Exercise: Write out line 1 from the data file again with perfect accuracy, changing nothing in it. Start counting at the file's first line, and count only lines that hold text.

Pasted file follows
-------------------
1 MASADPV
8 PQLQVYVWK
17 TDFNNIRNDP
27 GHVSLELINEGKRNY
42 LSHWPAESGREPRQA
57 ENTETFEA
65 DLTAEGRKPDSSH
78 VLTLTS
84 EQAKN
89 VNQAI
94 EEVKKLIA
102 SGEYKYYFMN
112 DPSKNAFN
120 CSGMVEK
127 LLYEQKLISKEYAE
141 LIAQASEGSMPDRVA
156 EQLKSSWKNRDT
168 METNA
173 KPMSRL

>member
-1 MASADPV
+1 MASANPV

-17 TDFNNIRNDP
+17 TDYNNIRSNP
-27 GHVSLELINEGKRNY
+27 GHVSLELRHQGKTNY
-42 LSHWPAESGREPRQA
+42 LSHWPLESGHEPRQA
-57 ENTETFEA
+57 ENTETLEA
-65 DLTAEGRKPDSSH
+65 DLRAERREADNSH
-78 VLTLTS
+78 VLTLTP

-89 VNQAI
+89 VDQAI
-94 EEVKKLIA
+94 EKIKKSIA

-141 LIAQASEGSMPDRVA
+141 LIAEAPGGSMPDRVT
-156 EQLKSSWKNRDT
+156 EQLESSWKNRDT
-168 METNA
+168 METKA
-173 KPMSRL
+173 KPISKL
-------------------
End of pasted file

1 MASADPV